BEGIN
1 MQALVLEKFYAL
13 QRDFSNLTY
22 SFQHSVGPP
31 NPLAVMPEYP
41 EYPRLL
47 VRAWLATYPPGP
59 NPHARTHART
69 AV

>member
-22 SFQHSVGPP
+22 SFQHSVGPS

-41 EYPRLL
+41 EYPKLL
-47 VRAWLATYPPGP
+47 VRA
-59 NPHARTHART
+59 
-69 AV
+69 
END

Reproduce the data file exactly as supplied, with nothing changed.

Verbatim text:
1 MQALVLEKFYAL
13 QRDFSNLTY
22 SFQHSVGPP
31 NPLAVMPEYP
41 EYPRLL
47 VRAWLATYPPGP
59 NPHARTHART
69 AV

>member
-22 SFQHSVGPP
+22 SFQHSVGPS

-41 EYPRLL
+41 EYPKLL
-47 VRAWLATYPPGP
+47 VRA
-59 NPHARTHART
+59 
-69 AV
+69 